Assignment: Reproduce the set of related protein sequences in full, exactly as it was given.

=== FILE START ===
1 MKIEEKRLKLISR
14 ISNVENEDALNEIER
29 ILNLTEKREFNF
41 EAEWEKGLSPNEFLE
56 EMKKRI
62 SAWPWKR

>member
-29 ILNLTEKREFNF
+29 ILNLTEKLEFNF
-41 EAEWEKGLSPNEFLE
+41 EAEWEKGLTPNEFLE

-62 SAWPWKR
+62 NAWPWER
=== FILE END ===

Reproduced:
1 MKIEEKRLKLISR
14 ISNVENEDALNEIER
29 ILNLTEKREFNF
41 EAEWEKGLSPNEFLE
56 EMKKRI
62 SAWPWKR

>member
-29 ILNLTEKREFNF
+29 ILNLTEKLEFNF
-41 EAEWEKGLSPNEFLE
+41 EAEWEKGLTPNEFLE

-62 SAWPWKR
+62 NAWPWER